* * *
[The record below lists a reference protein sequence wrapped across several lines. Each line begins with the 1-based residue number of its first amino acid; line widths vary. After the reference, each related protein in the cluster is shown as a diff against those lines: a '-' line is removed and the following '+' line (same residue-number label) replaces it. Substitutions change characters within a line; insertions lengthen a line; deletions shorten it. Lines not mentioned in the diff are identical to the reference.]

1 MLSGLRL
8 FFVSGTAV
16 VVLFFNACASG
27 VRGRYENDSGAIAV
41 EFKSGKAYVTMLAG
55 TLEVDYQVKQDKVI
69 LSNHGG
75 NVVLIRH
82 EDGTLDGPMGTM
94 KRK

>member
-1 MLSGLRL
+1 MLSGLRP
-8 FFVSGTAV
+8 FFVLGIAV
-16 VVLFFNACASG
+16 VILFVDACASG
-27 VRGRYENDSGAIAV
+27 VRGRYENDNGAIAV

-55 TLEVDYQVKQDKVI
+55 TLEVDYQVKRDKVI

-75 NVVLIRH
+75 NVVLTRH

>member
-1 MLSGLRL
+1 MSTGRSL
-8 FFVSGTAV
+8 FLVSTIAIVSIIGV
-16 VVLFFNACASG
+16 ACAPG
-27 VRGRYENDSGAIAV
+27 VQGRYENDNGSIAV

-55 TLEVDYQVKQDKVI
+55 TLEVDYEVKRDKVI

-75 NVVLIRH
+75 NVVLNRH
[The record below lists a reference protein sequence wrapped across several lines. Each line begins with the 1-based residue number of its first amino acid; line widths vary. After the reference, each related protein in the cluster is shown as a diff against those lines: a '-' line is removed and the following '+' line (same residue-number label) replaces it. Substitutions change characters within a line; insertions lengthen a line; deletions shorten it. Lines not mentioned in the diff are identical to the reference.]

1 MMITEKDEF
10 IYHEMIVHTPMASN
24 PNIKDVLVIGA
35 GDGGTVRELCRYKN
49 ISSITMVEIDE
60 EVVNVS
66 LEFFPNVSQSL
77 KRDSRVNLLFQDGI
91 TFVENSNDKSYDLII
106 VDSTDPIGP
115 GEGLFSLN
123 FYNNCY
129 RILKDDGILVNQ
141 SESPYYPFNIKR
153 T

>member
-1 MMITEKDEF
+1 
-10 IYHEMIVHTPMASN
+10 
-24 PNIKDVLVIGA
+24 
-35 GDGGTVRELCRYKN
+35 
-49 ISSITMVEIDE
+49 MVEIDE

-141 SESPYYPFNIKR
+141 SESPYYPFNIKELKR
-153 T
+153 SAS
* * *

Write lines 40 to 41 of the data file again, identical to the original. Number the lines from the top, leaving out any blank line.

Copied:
10 IYHEMIVHTPMASN
24 PNIKDVLVIGA